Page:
This article is from the Tire and Rubber Spotlight: Policy and Regulations in Focus session during ISRI2021. This session, along with others, are available to attendees on demand.

For tire and rubber recyclers, developments at the state and local levels are taking on increased importance in 2021. The COVID-19 pandemic contributed to tighter budgets and reviews of where recycling programs rank among government budget priorities. Increased scrutiny by states may raise regulatory costs and requirements for tire recyclers, compounding already challenging market conditions.

In response, members of ISRI’s Tire and Rubber Division are building coalition among those industries that use their materials. At ISRI2021, division director Mark Rannie, president of Emanuel Tire LLC, sparked conversation with Amy Brackin, vice president of market development, Liberty Tire Recycling; Stratton Kirton, managing director, Hamilton Place Strategies; and Danielle Waterfield, ISRI’s chief policy officer and assistant general counsel.

In addition to representing the industry nationally in Washington, D.C., ISRI helps members connect with state lawmakers who may not know much about recycling. At the annual National Conference of State Legislators (NCSL) Legislative Summit, ISRI has provided displays about member companies to inform NCSL’s policy experts. “ISRI—your trade association—is educating state legislators on their own turf. We’re working with their association and we’re funneling our industry information and message to policymakers through partnerships with NCSL and other associations like it,” Waterfield says. Rannie points out that some states, Connecticut and Maryland in particular, continue to seek to more heavily regulated tire and rubber recycling. In H.B. 6386, Connecticut has again proposed an extended producer responsibility program including tires that would place tire recycling in the hands of tire manufacturers. Maryland’s H.B. 857 would require recyclers to help track synthetic turf throughout its lifespan. Rannie calls for a consistent approach to educating the public and lawmakers about recycling operations. “Literally it’s a 10–20-year plan,” he says of the long-term effort to educate lawmakers about the recycling industry.

Regarding plastics, Brackin notes tires and rubber already have been lumped in with microplastic particles less than 5mm in E.U. antipollution proposals since 2018. “When you start thinking about and digging into this legislation a little bit, it’s every industrial application,” she says. “It’s our own our facilities. It’s our processing facilities. Any kind of scrap, there are now concerns about how you’re going to mitigate things getting into public drains and things of that nature.” Before such laws come to America, Kirton says the tire and rubber members could learn a lesson from the plastics industry, which has spent billions touting its products’ benefits. “We actually just need more uses for recycled rubber. We just need more things we can recycle it into,” he says. Recyclers can help by participating in community discussions about other uses for recycled rubber: rubberized asphalt formulations; roofing tiles; drywall; sidewalks, outdoor furniture; even toys.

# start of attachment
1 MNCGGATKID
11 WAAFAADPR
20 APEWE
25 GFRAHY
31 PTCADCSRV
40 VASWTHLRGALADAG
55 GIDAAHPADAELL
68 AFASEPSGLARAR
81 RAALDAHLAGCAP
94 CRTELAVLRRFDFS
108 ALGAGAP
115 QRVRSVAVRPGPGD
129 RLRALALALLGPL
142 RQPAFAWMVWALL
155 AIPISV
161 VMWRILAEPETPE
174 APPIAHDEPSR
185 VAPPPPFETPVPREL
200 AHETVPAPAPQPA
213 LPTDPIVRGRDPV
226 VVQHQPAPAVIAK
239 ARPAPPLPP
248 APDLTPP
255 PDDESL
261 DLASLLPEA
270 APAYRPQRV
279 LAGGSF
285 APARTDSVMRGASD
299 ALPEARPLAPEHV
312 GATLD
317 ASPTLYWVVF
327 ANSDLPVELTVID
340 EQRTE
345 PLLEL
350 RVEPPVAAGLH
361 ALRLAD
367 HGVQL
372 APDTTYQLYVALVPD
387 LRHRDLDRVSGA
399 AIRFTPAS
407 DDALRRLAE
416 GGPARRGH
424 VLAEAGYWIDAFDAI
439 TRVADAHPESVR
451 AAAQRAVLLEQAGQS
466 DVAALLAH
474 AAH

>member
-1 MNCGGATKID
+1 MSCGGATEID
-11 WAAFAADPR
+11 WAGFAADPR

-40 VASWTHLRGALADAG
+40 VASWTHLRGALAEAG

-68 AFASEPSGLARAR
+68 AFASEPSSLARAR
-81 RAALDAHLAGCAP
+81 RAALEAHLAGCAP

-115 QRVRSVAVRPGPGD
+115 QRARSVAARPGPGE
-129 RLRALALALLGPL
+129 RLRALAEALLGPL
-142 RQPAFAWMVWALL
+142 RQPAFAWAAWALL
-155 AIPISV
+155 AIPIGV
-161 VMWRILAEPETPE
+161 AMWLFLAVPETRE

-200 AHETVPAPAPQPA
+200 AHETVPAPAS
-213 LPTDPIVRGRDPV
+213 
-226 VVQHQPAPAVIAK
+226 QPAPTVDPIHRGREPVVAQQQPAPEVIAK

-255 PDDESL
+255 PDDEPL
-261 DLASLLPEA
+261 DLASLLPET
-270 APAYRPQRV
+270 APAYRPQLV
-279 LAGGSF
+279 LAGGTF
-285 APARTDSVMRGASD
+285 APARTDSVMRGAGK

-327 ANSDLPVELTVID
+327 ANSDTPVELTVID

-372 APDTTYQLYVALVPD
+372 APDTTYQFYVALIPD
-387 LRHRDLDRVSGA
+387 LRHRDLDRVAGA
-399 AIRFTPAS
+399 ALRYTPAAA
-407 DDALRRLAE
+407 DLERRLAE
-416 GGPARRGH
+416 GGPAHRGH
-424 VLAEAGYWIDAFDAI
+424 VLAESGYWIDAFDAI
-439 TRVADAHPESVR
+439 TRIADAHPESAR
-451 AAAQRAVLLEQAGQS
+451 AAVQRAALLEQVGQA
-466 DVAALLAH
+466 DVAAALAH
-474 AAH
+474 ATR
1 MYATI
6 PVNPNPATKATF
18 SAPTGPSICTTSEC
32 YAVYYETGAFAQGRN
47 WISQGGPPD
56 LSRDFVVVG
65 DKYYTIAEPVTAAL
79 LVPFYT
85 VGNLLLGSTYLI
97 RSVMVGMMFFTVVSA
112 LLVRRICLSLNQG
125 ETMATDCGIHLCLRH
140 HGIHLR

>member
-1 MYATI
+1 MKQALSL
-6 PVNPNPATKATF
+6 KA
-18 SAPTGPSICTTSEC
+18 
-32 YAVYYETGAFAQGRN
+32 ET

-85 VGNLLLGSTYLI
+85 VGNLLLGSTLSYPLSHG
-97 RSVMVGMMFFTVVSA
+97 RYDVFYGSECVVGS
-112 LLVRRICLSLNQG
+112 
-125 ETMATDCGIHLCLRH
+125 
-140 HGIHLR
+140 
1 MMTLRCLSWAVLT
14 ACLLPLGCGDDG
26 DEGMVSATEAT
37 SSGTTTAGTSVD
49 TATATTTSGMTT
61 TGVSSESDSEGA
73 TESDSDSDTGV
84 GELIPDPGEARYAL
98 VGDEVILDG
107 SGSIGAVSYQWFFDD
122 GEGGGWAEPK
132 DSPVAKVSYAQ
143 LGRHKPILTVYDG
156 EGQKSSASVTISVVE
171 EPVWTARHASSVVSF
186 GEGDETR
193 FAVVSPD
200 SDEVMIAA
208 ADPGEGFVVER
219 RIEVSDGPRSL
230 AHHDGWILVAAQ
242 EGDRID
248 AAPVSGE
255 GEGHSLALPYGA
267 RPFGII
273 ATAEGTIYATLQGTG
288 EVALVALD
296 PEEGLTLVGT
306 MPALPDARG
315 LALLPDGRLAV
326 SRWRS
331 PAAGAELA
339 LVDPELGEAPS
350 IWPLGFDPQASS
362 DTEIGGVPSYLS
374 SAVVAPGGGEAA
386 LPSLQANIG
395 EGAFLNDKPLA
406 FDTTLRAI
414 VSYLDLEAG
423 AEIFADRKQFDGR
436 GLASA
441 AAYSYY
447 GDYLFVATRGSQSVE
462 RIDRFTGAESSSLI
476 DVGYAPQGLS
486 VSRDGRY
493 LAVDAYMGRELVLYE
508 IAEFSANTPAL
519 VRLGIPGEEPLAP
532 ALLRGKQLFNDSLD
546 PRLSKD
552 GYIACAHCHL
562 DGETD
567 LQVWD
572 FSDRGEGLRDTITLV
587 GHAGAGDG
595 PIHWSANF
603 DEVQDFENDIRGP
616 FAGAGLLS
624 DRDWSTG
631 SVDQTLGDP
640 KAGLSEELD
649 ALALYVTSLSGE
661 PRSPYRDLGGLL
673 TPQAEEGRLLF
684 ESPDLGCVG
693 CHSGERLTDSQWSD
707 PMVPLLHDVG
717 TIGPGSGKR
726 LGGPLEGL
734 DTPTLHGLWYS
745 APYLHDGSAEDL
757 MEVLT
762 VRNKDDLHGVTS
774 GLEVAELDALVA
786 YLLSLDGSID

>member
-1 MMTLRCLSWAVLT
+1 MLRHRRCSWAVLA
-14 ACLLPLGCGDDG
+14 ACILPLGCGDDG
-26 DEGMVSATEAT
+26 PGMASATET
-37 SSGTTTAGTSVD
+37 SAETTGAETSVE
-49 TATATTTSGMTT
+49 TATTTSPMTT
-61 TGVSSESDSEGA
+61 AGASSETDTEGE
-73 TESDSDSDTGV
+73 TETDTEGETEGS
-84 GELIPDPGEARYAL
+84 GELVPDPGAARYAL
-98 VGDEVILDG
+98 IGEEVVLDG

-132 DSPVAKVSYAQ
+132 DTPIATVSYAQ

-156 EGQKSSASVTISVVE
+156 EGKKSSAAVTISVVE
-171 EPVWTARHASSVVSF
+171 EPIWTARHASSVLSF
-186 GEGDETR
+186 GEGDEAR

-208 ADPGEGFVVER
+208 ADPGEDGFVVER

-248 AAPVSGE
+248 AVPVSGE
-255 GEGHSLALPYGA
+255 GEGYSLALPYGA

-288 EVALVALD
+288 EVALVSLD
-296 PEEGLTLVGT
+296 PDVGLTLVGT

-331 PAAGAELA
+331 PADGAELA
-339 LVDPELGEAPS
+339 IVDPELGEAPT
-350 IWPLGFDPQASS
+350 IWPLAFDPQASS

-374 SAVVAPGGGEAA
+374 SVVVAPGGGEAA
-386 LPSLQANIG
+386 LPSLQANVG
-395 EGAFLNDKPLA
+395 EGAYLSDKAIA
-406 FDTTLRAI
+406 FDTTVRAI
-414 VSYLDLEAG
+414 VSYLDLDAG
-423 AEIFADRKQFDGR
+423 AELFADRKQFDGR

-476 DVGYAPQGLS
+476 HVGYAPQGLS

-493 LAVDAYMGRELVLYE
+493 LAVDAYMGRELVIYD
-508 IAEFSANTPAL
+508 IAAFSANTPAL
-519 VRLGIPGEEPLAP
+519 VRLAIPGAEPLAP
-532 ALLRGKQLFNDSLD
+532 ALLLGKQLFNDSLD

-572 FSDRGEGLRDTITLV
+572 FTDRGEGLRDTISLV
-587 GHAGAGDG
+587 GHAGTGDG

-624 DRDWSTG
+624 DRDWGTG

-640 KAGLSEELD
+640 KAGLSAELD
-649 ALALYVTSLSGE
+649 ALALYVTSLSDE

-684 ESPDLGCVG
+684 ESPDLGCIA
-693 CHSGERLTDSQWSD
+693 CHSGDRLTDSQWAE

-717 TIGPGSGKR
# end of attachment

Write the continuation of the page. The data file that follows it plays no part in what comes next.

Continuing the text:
Tire and rubber recyclers have to work with other commodity recyclers to tell their positive stories, ISRI2021 experts agree. “Regardless of commodity or geographical location, we are all one,” Waterfield says. “We’re all recyclers. Whether it be at the national, or the chapter level: We’re all ISRI.” She issues several challenges for members:

  • Identify and notify ISRI staff in which states you have facilities to learn about your state lawmakers.
  • Use ISRI’s state advocacy resources to stay alert to developments in current legislation in your states and schedule online advocacy training for your employees; and
  • Set a goal for the tire division to host five local legislators at tire recycling facilities by the end the summer of 2021.

“As a relatively small industry overall, the more that we can work together, the better off we’ll be,” Brackin says. “We’ve got to use resources like ISRI.”

Photo Caption: Clockwise from top left, Danielle Waterfield, Amy Brackin, Stratton Kirton, and Mark Rannie share strategy at ISRI2021.

 

 

Dan Hockensmith

Dan Hockensmith

I'm a native Ohioan who since 2014 has called Maryland home. My background includes print, broadcast, and digital journalism; government contracting; marketing communications; and nonprofit advocacy.